Lovely weather and a Lovely Blog Award – does life get any better than this? A massive thank you to Alli at The Vintage Postcard for the nomination. I’m currently reliving my experiences in New Zealand through her fantastic writing and photography. If you haven’t checked out her blog yet, you should do so!
How to accept this award:
- Thank the person who nominated you
- Add the One Lovely Blog image to your post
- Share 7 things about you
- Pass the award on to seven nominees
- Inform your nominees by posting a comment on their blogs
Instead of writing 7 things about myself, I thought I’d tweak the requirements a little and write about 7 things I did this weekend instead.
1. The weekend kicked off on Friday night with a little bar hop around my local area. Armed with the Dutchman (who has drunk more since meeting me than he had in his whole life up to that point), we started in the always lovely and civilised Vina Studija on Terbatas and Stabu. Managing to find a table – always an achievement any night of the week but especially on a Friday night – we shared a bottle of my new favourite New Zealand Sauvignon Blanc. From there it was off to the appropriately titled Se7en, where the French owner had promised us a ‘buy one, get one free’ deal on beer. Merci beaucoup monsieur! A couple of pints later, we reluctantly wriggled out of the most comfortable chairs in Riga and made for ‘Ar mani atkal runa kaijas’. Bumping into my Scottish friend on the way, we dragged him along for the ride. Latvian girls in trampy costumes were handing out free test-tubes of Jaegermeister and putting orange leis around people’s necks. My Scottish friend delighted in cheerfully announcing to anyone within a 5-mile radius, ‘Linda’s been leid!’ – funny guy.
2. With Latvia oddly being one of the hottest places in Europe at the moment, what better way to spend my Saturday afternoon than with a trip to the beach? I spend so much time talking to and being nice to people during the week that at the weekends, I enjoy some silence and being nice to myself. Armed with my book, my bikini (rooted out from under all the woolly socks) and Factor 6 bronzing oil (the only remnant of last summer I could find), I boarded the train for Majori. 35 minutes of ‘I hope that odour isn’t me’ later, I disembarked and, after a short walk, felt the sand between my toes for the first time this year.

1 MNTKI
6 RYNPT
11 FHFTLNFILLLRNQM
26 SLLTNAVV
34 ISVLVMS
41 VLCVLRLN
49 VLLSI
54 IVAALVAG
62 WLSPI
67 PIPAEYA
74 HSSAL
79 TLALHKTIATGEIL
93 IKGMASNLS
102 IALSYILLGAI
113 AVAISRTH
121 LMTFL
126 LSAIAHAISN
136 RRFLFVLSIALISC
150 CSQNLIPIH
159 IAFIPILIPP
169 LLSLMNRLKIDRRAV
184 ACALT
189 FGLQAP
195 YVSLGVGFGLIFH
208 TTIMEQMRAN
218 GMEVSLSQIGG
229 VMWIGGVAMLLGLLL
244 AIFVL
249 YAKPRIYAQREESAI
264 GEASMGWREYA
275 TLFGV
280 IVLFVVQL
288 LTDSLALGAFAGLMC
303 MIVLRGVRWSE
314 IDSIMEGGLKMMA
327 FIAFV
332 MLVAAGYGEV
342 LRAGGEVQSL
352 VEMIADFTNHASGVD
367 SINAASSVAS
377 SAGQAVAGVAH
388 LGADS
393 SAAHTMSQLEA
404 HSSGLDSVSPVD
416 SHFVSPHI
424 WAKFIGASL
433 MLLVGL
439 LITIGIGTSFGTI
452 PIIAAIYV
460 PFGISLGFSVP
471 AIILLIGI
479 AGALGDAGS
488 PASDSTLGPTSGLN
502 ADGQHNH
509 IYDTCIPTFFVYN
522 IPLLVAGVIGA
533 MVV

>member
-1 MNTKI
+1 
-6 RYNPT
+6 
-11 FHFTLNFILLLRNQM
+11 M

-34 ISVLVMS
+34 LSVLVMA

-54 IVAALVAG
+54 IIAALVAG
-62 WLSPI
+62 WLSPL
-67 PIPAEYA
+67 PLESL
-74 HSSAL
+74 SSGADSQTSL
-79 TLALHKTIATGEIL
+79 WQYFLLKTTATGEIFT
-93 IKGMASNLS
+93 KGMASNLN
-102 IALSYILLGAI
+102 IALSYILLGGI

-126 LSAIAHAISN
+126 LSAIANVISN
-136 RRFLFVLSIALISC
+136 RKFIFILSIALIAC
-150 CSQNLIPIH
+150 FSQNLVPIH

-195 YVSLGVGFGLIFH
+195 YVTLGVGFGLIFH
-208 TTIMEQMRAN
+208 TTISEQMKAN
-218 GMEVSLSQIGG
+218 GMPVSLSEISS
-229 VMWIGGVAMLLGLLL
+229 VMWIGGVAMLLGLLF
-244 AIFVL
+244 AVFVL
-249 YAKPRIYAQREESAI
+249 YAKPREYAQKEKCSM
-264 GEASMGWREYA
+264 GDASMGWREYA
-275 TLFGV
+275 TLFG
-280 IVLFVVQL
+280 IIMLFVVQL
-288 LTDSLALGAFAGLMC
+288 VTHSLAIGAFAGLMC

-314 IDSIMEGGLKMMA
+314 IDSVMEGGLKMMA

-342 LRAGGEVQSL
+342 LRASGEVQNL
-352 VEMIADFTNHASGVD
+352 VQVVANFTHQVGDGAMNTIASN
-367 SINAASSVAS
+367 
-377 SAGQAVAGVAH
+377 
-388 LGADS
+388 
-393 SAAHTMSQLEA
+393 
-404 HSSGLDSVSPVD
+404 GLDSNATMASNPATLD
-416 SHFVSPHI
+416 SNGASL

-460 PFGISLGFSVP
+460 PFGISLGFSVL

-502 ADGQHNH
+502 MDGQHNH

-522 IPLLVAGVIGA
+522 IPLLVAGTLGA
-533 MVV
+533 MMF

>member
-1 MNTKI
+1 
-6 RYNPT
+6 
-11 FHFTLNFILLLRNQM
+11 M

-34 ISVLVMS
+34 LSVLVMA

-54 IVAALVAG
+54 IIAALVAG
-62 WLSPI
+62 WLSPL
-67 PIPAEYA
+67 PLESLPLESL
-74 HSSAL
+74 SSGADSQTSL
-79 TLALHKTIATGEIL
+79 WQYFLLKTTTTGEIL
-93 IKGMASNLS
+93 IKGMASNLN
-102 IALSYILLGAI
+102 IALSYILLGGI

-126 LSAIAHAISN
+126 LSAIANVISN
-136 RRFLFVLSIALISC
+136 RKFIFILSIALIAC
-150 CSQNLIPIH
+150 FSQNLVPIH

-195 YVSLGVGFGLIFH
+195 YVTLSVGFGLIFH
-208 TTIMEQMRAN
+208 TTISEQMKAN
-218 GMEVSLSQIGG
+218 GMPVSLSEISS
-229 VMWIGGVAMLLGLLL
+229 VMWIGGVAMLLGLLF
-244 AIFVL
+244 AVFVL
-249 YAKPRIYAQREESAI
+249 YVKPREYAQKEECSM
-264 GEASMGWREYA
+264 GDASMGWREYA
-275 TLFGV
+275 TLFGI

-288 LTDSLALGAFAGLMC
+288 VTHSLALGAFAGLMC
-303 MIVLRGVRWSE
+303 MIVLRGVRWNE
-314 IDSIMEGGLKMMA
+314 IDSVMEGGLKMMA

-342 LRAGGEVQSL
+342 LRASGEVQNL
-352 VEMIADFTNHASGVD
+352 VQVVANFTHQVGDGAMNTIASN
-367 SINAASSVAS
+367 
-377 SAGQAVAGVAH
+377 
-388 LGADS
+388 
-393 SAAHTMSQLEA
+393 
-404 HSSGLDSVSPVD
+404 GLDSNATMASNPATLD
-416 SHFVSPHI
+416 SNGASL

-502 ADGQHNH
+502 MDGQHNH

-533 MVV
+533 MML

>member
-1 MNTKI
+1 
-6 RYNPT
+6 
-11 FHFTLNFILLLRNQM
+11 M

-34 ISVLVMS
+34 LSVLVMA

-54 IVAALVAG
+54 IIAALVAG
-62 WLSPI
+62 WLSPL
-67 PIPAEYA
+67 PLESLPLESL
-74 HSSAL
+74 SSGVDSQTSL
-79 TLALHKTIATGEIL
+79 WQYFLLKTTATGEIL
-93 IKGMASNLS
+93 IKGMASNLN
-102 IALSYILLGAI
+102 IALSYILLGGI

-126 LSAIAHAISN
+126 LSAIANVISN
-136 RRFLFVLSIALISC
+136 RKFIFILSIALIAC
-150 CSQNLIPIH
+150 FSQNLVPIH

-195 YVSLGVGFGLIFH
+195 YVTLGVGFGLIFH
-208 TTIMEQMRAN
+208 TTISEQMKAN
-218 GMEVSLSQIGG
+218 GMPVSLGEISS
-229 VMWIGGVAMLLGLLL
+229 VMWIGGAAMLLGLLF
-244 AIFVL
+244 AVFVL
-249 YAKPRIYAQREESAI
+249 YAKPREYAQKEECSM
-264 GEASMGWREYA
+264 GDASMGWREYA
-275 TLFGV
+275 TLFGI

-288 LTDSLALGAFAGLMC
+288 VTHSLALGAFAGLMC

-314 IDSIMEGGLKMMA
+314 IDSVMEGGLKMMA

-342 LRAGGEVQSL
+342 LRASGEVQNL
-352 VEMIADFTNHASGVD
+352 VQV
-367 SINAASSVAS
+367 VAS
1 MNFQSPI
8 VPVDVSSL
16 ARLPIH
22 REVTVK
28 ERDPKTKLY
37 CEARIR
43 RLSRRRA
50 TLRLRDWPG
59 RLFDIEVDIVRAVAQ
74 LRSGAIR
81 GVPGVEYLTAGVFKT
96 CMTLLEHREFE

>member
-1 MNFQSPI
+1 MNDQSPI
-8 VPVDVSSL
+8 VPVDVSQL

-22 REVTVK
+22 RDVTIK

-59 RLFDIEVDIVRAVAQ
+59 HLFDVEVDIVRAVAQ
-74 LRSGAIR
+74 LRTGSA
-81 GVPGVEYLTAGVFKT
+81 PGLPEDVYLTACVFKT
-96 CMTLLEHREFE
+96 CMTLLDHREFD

Known as a predominantly ‘Russian’ beach, this is one of the reasons I like it. As usual, I was one of the few people who hadn’t been to a manicurist, pedicurist, hair stylist, botox/collagen specialist and solarium. The others were probably foreigners as well. Watching sulky women in fancy dresses and enormous earrings manoeuvre their way along the beach in heels, tickles me in a way very few things do. The book wasn’t really necessary as there is no better place to people-watch than Majori on a sunny day. I remember when my friend came to visit last summer. Unusually quiet for a little while, she eventually whispered to me ‘Are they all prostitutes?’. Rookie mistake.
3. A few hours later, craving a nice cup of tea, I popped into a local cafe and also treated myself to the most expensive cake they had – at a whopping 1.30 lats.